What I Learned From an Agent’s Rejection

As a querying author, the majority of responses from agents are form rejections. “Thank you for sharing your manuscript. Unfortunately, at this time, this isn’t the right project for me. I hope you find a home for your work.”

If you are in the querying trenches, you know this process. An author friend of mine, who did score an agent multiple books ago, said it felt like someone calling his baby ugly—over and over again.

And I can’t negate this. I’ve looked back on my four kids’ baby pictures. Not cute. At the time—to me—they were the cutest babies ever born. But a few months and pounds later, after the wrinkles were smoothed, they were much cuter.

But rejection is part of the process. And an integral part. Rejection means our story wasn’t the right fit for an agent for whatever reason. Often, it’s the plot. And often, it’s our execution of the plot. But few rejections offer how we can fix it.

Most of my rejections were the same. Form. No detail. Until one. A rejection that changed the course of my writing forever.

This agent didn’t send a form rejection. Instead, he pointed out areas where my writing needed improvement and went on to give me suggestions on how to strengthen it.

If you are a published author-hopeful whose manuscript keeps getting rejected, maybe these tips will help you through your next revision.

Exposition in Dialogue

Exposition in dialogue is when characters say things to each other for the reader’s benefit, but the characters should already know what they are talking about.

Here is an example from my manuscript, “Julie’s hardly hung out with us all summer.” Two characters are talking about their third best friend. Obviously, they both know the character Julie hasn’t hung out with them all summer.

Here is the revised dialogue, “I miss the three of us.” Here the character is sharing an internal emotion that the other character may not know. It shows emotion rather than telling a statement. It sounds more authentic.

His advice was to break apart each scene as if it were a movie. What can the reader see? What can’t they see because it’s happening in narration or dialogue?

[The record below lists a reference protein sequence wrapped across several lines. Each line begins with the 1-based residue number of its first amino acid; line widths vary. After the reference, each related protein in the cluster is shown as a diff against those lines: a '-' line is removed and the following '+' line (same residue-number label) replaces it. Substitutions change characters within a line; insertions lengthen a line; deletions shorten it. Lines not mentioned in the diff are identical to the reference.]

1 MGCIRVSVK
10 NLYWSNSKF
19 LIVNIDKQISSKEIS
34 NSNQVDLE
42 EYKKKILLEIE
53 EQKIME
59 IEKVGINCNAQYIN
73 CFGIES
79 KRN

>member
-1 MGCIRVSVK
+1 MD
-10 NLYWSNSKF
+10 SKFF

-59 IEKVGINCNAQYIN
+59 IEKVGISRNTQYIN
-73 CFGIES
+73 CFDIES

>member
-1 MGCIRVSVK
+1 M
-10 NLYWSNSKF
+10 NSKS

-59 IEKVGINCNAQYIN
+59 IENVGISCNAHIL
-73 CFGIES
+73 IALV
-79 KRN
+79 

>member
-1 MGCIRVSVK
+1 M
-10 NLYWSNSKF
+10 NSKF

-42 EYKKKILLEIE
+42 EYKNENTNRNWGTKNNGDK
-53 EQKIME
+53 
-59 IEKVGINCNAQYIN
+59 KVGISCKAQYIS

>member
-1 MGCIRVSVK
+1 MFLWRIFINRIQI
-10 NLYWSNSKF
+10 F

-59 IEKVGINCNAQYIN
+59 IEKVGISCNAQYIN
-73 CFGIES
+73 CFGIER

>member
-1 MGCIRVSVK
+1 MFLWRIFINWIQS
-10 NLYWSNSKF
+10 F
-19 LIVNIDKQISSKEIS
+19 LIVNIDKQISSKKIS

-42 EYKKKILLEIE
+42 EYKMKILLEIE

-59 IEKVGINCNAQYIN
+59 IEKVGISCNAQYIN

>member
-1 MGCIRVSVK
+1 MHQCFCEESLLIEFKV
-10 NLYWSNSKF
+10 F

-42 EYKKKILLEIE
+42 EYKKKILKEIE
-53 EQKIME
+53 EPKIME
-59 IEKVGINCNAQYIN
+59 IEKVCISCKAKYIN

As I pulled the manuscript apart, on a line level, I started to immediately see where dialogue wasn’t working. I also noticed other mistakes in dialogue I was making. Dialogue shouldn’t be lengthy grammatically correct sentences. (Unless that is the character’s personality). Rather say the dialogue out loud and cut any words you can so the dialogue still makes sense.

Stronger Consistent Themes

He also pointed out that the themes didn’t seem consistent throughout. That I should focus on what those were and make sure all of my character’s actions pointed back to them.

While I hadn’t really thought about themes while I was first writing, during my final revision I did. To me, my main character struggles to find the balance between independence and dependence. Her actions, her goals, her obstacles, they all push and pull her between those two. Eventually, she finds that balance, and therefore, the story arc is complete.

In your writing, have you identified the themes you hope to convey and structure your scenes to point to those themes? If not, look at each scene and ask yourself if it fits the themes you are trying to develop. Then revise or cut scenes that don’t. You’ll have a much stronger plot and if you are an overwrite like me, much less word count!

A Well-Rounded Antagonist

In my earlier manuscript, my villain was just plain old awful. Not a redeeming quality in him. Why in the heck my main character was ever drawn to him wasn’t obvious. It was more like she had no choice. And for a character to have agency, they must make decisions that get them into trouble and ultimately that get them out of it.

This meant me revising some scenes and even adding a few new ones to give her a reason to WANT to be with this eventually horrible person. And then to WANT to be away from him. And while it was more fun for me as a writer to just let him be pure evil, for a reader, it wasn’t landing.

In conclusion, I will forever be grateful to the agent that was so generous with his wisdom and time. And while my manuscript probably still needs work, I’m confident enough in myself now that I can take feedback and apply it. And hopefully, that means soon I’ll find a literary agent that is as excited about my manuscript as I am!

I hope this was helpful to you in your writing journey!

-Amy Nielsen

The secret to editing your work is simple: you need to become its reader instead of its writer.

Zadie Smith

Published by Amy Nielsen

Amy Nielsen is a former children's librarian of nearly twenty years. She now spends most of her time obsessively pounding on a keyboard. She is the author of It Takes a Village: How to Build a Support System for Your Exceptional Needs Family, Goldilocks and the Three Bears: Understanding Autism Spectrum Disorder. Her upcoming YA Worth it debuts in May of 2024. She is also a freelance writer for The Autism Helper. When she's not writing, she and her family are most likely crusing the waters of Tampa Bay.

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